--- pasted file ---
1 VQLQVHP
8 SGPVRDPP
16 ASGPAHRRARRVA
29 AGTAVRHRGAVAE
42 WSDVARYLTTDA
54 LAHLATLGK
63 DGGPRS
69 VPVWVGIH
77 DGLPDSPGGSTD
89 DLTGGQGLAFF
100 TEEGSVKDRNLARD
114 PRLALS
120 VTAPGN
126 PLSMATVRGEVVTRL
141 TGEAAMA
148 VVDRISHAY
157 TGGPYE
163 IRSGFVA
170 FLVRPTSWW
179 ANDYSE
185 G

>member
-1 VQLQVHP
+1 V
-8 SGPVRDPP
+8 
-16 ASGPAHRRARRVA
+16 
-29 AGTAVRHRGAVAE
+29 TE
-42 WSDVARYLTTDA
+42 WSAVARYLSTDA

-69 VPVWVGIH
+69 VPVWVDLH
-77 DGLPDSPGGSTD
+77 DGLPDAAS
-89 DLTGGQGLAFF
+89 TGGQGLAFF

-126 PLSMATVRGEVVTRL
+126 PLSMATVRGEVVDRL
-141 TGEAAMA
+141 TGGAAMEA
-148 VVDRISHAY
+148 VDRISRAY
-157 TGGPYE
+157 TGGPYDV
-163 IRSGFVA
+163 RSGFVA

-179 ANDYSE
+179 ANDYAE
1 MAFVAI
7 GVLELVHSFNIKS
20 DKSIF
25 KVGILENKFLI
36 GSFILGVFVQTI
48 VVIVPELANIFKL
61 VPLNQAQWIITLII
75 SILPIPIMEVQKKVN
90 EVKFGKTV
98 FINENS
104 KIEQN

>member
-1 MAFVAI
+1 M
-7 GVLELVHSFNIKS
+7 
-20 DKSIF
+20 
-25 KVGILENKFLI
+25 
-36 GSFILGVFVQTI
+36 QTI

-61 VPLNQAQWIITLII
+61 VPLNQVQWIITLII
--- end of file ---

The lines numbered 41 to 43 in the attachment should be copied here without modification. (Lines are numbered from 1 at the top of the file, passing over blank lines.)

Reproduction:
-141 TGEAAMA
+141 TGGAAMEA
-148 VVDRISHAY